B. TMT Document
time limit per test
1 second
memory limit per test
256 megabytes
input
standard input
output
standard output

The student council has a shared document file. Every day, some members of the student council write the sequence TMT (short for Towa Maji Tenshi) in it.

However, one day, the members somehow entered the sequence into the document at the same time, creating a jumbled mess. Therefore, it is Suguru Doujima's task to figure out whether the document has malfunctioned. Specifically, he is given a string of length $n$ whose characters are all either T or M, and he wants to figure out if it is possible to partition it into some number of disjoint subsequences, all of which are equal to TMT. That is, each character of the string should belong to exactly one of the subsequences.

A string $a$ is a subsequence of a string $b$ if $a$ can be obtained from $b$ by deletion of several (possibly, zero) characters.

Input

The first line contains an integer $t$ ($1 \le t \le 5000$)  — the number of test cases.

The first line of each test case contains an integer $n$ ($3 \le n < 10^5$), the number of characters in the string entered in the document. It is guaranteed that $n$ is divisible by $3$.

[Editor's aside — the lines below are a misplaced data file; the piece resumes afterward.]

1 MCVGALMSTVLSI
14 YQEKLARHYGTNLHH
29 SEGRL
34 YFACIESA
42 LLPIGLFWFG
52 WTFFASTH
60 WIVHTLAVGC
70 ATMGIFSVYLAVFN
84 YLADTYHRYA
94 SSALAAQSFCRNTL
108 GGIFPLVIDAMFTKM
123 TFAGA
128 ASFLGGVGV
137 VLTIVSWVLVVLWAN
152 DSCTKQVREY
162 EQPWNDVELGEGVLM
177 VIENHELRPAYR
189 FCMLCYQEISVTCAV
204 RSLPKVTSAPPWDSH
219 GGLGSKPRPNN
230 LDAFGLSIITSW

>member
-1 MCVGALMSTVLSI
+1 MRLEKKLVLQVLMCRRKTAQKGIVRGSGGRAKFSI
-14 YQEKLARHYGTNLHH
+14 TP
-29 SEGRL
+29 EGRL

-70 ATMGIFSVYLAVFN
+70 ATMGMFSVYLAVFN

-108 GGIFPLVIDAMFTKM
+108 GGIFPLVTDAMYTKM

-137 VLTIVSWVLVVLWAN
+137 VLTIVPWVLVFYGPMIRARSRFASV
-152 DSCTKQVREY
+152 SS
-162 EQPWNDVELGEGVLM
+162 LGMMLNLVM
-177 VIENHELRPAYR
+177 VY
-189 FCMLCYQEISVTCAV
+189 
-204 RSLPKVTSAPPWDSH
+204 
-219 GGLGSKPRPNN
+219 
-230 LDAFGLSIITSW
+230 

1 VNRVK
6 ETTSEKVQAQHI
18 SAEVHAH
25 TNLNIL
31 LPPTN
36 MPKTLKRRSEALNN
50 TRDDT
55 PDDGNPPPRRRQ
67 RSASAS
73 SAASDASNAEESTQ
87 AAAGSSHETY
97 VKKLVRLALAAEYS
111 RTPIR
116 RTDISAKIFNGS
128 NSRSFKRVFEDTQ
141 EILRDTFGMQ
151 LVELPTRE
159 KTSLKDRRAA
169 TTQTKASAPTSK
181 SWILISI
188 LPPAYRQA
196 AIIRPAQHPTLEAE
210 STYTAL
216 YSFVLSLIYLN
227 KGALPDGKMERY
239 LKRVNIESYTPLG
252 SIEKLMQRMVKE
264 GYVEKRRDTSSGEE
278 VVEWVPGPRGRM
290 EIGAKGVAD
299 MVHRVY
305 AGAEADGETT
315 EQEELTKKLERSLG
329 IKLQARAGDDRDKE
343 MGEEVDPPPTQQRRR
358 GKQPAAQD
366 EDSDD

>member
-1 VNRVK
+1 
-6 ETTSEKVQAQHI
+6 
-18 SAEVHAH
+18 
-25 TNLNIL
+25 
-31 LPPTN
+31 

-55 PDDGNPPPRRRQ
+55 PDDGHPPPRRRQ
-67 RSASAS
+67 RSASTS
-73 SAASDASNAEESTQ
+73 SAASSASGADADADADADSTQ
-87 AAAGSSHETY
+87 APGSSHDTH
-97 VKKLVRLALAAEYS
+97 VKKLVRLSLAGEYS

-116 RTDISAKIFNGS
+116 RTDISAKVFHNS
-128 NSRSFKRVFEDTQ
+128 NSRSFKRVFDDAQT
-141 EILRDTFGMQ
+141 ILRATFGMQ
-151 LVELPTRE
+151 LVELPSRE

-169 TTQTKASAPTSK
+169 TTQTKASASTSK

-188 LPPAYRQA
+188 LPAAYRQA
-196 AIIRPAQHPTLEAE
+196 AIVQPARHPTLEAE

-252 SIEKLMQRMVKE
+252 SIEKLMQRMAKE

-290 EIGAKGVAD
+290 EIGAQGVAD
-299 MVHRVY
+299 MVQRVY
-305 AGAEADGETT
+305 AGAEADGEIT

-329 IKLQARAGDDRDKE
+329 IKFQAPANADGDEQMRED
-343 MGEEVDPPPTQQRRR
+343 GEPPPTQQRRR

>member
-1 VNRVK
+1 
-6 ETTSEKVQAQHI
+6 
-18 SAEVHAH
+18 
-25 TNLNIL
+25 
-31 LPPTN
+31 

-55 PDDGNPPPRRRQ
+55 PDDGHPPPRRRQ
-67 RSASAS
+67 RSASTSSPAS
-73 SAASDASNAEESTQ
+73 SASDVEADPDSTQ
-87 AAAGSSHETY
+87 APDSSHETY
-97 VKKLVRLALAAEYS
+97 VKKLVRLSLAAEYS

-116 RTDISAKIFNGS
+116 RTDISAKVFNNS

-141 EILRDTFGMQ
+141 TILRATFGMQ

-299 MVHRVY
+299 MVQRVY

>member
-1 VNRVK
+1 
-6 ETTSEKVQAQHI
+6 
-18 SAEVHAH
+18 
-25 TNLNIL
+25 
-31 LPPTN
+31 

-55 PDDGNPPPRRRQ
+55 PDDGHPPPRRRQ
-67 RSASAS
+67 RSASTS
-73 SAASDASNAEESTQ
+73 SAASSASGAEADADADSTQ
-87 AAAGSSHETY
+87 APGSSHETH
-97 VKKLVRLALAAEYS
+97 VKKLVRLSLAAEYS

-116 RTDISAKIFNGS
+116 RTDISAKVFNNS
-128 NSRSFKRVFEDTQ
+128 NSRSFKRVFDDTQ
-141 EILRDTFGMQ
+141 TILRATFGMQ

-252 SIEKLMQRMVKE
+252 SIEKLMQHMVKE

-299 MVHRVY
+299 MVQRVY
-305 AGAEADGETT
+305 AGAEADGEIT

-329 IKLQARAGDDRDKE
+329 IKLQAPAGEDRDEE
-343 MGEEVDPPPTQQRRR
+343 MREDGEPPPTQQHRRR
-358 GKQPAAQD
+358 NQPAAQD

The second line of each test case contains a string of length $n$ consisting of only the characters T and M.

It is guaranteed that the sum of $n$ over all test cases does not exceed $10^5$.

Output

For each test case, print a single line containing YES if the described partition exists, and a single line containing NO otherwise.

Example
Input
5
3
TMT
3
MTT
6
TMTMTT
6
TMTTTT
6
TTMMTT

Output
YES
NO
YES
NO
YES

Note

In the first test case, the string itself is already a sequence equal to TMT.

In the third test case, we may partition the string into the subsequences TMTMTT. Both the bolded and the non-bolded subsequences are equal to TMT.